One hundred ‘new’ classics

What have you read?
Strikethrough – never read
Bold – read
Italic – started but never finished

1. The Road , Cormac McCarthy (2006)
2. Harry Potter and the Goblet of Fire, J.K. Rowling (2000)

I have absolutely no interest in Harry Potter. Dunno why.
3. Beloved, Toni Morrison (1987)
I bought this book because my mom wanted it.
4. The Liars’ Club, Mary Karr (1995)
5. American Pastoral, Philip Roth (1997)
6. Mystic River, Dennis Lehane (2001)
7. Maus, Art Spiegelman (1986/1991)
8. Selected Stories, Alice Munro (1996)
9. Cold Mountain, Charles Frazier (1997)
10. The Wind-Up Bird Chronicle, Haruki Murakami (1997)
11. Into Thin Air, Jon Krakauer (1997)
12. Blindness, José Saramago (1998)
13. Watchmen, Alan Moore and Dave Gibbons (1986-87)
14. Black Water, Joyce Carol Oates (1992)

15. A Heartbreaking Work of Staggering Genius, Dave Eggers (2000)
Hated it.
16. The Handmaid’s Tale, Margaret Atwood (1986)
17. Love in the Time of Cholera, Gabriel García Márquez (1988)
18. Rabbit at Rest, John Updike (1990)
19. On Beauty, Zadie Smith (2005)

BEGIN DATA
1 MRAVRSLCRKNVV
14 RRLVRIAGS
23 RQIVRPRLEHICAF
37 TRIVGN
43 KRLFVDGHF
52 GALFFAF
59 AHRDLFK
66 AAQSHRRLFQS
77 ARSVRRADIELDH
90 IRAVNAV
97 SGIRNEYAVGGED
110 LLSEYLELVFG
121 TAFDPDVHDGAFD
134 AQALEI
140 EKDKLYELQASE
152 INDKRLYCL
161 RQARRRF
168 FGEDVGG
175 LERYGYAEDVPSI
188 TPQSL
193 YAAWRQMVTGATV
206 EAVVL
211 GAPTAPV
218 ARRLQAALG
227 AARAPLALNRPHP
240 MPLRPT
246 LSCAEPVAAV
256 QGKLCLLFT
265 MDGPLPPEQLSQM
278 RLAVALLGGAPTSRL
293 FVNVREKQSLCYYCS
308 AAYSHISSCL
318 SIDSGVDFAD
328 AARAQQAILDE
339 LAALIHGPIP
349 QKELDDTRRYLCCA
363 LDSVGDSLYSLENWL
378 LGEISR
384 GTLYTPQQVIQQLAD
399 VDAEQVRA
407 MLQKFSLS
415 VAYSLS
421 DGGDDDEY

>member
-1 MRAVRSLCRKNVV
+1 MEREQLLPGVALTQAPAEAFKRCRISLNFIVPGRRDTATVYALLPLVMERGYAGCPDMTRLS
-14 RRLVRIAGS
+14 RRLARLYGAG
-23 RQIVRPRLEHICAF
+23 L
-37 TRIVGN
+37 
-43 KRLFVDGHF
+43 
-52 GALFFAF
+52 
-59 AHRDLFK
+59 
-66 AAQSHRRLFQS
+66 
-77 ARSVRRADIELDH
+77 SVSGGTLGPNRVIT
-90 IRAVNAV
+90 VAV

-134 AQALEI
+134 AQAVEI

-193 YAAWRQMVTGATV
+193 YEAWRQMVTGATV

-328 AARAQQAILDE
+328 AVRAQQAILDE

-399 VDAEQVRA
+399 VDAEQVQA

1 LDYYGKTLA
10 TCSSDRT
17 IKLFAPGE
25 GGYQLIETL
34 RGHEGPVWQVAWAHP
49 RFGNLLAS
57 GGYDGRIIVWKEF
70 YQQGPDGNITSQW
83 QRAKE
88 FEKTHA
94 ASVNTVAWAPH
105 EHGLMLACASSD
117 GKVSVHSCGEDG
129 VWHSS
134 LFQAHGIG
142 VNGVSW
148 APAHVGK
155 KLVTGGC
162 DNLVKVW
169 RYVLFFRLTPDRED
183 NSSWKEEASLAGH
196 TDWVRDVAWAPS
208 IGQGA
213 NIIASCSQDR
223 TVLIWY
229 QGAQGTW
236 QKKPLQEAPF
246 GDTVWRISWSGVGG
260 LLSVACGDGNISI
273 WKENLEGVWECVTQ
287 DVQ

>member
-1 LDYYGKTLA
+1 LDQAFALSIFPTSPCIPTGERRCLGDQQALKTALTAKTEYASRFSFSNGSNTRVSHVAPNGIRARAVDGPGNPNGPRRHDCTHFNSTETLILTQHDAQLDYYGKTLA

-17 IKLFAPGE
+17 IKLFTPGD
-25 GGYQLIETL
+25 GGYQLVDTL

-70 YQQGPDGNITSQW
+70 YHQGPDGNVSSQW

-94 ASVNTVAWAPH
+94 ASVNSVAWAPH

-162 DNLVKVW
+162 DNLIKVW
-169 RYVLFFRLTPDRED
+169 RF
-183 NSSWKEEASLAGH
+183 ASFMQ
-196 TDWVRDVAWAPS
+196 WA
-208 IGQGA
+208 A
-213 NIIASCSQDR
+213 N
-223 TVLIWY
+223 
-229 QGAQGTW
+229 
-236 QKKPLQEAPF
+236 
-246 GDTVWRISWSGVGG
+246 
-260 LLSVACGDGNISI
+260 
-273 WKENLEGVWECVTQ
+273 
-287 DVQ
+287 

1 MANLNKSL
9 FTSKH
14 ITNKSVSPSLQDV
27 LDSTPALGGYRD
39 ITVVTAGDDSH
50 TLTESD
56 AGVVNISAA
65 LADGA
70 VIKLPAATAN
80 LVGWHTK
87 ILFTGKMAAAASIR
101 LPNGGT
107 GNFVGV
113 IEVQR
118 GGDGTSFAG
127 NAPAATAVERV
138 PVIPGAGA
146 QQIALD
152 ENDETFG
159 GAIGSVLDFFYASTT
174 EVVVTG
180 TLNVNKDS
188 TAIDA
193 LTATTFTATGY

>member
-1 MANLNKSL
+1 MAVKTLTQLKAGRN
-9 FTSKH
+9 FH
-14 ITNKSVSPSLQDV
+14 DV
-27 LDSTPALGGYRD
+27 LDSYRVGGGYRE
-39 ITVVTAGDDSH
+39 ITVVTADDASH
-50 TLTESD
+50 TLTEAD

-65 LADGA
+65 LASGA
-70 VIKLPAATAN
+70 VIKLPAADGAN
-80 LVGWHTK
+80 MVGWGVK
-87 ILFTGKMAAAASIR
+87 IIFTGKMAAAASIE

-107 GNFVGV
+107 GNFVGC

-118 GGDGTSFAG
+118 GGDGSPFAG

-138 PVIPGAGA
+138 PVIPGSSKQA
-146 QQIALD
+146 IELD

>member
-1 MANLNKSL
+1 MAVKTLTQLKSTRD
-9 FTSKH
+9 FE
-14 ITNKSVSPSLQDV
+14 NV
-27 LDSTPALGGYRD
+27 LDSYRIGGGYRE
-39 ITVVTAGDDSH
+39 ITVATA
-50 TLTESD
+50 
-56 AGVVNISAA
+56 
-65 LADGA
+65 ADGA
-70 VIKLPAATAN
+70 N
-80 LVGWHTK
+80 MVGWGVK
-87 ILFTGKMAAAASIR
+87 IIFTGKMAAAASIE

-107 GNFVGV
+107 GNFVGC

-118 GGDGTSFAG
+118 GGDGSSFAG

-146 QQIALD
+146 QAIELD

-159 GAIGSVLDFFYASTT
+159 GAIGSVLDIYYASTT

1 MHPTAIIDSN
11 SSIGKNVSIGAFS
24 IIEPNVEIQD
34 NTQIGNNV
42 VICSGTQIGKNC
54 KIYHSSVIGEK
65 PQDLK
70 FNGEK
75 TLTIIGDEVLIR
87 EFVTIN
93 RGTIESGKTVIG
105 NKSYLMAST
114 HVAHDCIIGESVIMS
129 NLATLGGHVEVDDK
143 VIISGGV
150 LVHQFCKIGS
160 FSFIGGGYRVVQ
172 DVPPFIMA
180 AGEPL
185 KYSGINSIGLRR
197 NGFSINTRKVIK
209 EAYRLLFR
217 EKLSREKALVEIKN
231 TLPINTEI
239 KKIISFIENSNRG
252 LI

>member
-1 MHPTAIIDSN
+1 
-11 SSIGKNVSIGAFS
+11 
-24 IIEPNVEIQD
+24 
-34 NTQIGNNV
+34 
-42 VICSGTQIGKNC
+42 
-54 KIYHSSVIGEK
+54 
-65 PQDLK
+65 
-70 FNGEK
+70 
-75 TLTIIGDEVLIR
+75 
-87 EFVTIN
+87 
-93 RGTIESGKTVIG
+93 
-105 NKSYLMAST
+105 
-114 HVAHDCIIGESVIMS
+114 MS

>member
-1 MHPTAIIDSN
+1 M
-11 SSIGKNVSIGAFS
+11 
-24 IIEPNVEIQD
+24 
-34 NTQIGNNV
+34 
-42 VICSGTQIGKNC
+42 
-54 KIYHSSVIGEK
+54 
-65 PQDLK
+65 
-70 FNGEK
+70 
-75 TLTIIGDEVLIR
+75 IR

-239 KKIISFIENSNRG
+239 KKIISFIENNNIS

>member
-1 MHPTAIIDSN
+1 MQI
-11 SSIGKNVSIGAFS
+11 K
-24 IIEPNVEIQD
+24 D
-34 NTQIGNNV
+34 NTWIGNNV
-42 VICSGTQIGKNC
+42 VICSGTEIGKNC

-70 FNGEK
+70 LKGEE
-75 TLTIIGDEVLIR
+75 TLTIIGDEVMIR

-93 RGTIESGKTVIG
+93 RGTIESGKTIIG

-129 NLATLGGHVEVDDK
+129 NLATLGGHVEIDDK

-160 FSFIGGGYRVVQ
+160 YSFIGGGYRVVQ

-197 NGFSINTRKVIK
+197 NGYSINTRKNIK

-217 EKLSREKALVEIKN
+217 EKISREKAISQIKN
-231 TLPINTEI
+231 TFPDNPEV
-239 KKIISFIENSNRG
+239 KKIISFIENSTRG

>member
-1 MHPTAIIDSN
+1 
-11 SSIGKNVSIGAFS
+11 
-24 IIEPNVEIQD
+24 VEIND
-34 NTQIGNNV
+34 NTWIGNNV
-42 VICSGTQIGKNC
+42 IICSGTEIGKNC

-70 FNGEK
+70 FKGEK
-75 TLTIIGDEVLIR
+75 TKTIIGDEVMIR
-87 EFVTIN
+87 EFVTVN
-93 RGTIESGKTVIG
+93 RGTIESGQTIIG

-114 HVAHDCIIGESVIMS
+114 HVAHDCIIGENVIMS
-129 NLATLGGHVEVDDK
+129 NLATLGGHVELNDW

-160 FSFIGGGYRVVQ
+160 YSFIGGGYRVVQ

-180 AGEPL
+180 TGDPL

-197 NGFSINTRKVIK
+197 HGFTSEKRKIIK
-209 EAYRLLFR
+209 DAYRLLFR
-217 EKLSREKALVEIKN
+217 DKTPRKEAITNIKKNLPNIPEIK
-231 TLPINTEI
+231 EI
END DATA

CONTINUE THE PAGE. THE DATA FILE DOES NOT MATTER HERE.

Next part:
20. Bridget Jones’s Diary, Helen Fielding (1998)

21. On Writing, Stephen King (2000)
22. The Brief Wondrous Life of Oscar Wao, Junot Díaz (2007)
23. The Ghost Road, Pat Barker (1996)

24. Lonesome Dove, Larry McMurtry (1985)
25. The Joy Luck Club, Amy Tan (1989)

Should I admit I read this one?
26. Neuromancer, William Gibson (1984)
27. Possession, A.S. Byatt (1990)
28. Naked, David Sedaris (1997)
29. Bel Canto, Anne Patchett (2001)
I read this very recently (like a month ago) and now I can’t remember anything about it. So it must not have been that memorable.
30. Case Histories, Kate Atkinson (2004)
31. The Things They Carried, Tim O’Brien (1990)
32. Parting the Waters, Taylor Branch (1988)
33. The Year of Magical Thinking, Joan Didion (2005)

34. The Lovely Bones, Alice Sebold (2002)
35. The Line of Beauty, Alan Hollinghurst (2004)
36. Angela’s Ashes, Frank McCourt (1996)
37. Persepolis, Marjane Satrapi (2003)
38. Birds of America, Lorrie Moore (1998)

39. Interpreter of Maladies, Jhumpa Lahiri (2000)
40. His Dark Materials, Philip Pullman (1995-2000)
41. The House on Mango Street, Sandra Cisneros (1984)
42. LaBrava, Elmore Leonard (1983)
43. Borrowed Time, Paul Monette (1988)
44. Praying for Sheetrock, Melissa Fay Greene (1991)
45. Eva Luna, Isabel Allende (1988)